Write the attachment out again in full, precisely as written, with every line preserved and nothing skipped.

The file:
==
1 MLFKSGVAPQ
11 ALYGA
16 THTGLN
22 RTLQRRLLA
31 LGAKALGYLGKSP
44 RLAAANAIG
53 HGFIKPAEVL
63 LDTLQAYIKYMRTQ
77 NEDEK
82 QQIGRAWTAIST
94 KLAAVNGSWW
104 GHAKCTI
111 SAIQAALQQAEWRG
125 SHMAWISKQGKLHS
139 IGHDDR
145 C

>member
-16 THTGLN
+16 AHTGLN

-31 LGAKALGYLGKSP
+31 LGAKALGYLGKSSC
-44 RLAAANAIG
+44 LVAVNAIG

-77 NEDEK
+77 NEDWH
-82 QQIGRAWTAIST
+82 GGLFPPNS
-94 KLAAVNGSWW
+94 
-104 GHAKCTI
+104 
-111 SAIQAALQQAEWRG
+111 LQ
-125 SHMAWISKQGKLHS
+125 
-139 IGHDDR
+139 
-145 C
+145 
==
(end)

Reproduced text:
1 MLFKSGVAPQ
11 ALYGA
16 THTGLN
22 RTLQRRLLA
31 LGAKALGYLGKSP
44 RLAAANAIG
53 HGFIKPAEVL
63 LDTLQAYIKYMRTQ
77 NEDEK
82 QQIGRAWTAIST
94 KLAAVNGSWW
104 GHAKCTI
111 SAIQAALQQAEWRG
125 SHMAWISKQGKLHS
139 IGHDDR
145 C

>member
-16 THTGLN
+16 AHTGLN

-31 LGAKALGYLGKSP
+31 LGAKALGYLGKSSC
-44 RLAAANAIG
+44 LVAVNAIG

-77 NEDEK
+77 NEDWH
-82 QQIGRAWTAIST
+82 GGLFPPNS
-94 KLAAVNGSWW
+94 
-104 GHAKCTI
+104 
-111 SAIQAALQQAEWRG
+111 LQ
-125 SHMAWISKQGKLHS
+125 
-139 IGHDDR
+139 
-145 C
+145 